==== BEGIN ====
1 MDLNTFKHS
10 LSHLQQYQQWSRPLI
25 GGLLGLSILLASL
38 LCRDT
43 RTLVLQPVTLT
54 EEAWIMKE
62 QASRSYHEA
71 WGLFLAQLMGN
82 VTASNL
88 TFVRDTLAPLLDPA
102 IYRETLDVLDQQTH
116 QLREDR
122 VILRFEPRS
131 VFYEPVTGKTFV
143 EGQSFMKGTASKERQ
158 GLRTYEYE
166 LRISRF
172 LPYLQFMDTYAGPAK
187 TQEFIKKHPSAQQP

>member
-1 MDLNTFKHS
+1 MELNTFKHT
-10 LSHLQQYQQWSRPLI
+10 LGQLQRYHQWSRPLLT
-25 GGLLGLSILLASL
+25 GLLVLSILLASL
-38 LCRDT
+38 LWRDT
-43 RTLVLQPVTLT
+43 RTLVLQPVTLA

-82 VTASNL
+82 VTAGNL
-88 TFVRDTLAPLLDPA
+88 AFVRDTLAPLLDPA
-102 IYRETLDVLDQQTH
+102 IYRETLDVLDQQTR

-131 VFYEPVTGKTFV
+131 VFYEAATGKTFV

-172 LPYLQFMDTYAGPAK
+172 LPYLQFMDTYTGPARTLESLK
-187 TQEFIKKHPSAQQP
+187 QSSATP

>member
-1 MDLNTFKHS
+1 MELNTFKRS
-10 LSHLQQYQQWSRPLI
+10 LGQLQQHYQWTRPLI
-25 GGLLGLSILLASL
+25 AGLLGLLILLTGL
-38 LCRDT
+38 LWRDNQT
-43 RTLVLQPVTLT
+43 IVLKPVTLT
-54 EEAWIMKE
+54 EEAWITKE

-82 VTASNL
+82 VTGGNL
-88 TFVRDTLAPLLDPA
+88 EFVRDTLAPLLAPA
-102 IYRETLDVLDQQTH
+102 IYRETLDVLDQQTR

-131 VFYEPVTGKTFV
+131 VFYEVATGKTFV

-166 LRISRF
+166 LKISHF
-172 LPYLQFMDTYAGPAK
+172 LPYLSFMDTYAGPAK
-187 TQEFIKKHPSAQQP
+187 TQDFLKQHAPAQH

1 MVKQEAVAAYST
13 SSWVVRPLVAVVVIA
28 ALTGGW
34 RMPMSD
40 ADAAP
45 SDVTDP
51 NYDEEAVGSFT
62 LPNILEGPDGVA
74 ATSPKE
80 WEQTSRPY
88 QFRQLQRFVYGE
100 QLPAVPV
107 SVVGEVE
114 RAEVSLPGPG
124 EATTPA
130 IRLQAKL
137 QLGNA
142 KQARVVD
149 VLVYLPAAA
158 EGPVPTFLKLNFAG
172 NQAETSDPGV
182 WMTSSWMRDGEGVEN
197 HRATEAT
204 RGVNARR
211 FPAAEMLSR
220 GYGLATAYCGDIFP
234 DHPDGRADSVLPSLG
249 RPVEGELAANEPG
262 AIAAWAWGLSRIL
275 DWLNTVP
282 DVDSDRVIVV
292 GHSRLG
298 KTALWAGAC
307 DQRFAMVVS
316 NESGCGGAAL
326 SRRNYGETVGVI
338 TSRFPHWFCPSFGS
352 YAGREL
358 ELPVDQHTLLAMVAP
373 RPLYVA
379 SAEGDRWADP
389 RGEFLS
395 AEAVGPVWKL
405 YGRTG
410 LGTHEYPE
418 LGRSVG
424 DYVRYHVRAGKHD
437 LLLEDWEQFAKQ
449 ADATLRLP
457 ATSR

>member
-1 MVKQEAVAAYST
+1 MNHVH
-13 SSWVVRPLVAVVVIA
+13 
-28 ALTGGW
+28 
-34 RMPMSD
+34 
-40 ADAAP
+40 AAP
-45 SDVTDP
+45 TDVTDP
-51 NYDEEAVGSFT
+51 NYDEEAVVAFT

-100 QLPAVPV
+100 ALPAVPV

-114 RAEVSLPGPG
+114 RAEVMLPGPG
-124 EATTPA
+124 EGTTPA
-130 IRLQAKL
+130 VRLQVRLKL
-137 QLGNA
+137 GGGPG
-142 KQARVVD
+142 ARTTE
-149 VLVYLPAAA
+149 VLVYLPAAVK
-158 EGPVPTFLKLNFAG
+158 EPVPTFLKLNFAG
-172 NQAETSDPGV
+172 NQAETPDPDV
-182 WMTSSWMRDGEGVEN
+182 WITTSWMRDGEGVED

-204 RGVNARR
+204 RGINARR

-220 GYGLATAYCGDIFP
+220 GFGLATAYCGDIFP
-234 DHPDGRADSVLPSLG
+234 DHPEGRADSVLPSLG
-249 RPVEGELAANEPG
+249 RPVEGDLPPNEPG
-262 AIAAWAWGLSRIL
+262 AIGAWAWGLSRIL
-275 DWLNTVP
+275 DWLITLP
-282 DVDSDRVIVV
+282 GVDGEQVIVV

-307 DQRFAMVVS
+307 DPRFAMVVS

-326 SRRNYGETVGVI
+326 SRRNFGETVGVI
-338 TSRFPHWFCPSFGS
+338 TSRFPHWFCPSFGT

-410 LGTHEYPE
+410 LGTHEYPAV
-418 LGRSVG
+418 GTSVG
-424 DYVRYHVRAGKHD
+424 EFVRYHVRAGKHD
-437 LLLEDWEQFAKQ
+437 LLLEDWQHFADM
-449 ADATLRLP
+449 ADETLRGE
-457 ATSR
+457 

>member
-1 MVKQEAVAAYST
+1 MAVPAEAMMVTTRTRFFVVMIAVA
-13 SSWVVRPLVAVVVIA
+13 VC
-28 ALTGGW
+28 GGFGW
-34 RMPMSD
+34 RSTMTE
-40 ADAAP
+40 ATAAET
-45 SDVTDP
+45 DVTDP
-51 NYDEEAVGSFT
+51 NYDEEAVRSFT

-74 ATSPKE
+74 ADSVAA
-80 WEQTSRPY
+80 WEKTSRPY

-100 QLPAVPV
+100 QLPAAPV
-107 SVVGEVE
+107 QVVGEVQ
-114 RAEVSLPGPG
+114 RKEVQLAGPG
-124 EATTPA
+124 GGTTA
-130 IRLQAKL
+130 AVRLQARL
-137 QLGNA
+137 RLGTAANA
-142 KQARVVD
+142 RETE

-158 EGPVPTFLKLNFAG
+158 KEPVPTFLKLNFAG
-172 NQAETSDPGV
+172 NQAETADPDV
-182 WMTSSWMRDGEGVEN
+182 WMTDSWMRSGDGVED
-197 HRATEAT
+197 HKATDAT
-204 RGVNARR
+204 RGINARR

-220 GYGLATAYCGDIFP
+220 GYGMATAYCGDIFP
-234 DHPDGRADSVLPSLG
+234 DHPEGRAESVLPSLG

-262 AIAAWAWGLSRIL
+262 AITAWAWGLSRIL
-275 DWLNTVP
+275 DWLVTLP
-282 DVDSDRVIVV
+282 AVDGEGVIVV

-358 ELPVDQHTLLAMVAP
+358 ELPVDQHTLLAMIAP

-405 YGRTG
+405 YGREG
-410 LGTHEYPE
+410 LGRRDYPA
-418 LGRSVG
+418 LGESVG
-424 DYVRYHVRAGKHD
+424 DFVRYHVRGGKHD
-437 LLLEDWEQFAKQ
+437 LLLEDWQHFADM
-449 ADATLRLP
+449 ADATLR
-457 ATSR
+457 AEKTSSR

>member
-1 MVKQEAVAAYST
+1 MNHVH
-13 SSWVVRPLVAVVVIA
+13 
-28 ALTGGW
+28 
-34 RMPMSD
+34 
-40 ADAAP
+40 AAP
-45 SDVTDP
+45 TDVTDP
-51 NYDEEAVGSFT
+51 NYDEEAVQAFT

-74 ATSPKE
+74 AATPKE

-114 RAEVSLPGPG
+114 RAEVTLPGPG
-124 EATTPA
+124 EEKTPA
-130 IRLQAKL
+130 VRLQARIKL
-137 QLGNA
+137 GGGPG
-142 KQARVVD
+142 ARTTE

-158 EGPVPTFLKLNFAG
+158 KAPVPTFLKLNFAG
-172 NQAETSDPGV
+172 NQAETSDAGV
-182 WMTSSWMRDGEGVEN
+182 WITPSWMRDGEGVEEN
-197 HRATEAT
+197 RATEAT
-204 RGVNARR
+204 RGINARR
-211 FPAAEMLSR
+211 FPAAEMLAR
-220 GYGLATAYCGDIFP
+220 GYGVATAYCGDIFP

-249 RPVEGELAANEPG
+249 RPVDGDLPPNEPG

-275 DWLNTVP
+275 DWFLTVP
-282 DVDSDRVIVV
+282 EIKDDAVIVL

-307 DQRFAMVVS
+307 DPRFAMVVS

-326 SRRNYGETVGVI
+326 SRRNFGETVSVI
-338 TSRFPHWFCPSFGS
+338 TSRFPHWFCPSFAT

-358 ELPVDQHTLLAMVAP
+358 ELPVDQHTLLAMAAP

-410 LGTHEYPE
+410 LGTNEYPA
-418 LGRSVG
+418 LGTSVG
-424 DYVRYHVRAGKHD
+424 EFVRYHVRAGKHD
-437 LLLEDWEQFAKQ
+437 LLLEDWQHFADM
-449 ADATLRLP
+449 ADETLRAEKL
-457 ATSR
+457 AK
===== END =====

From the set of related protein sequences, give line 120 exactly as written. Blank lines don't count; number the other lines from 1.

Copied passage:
>member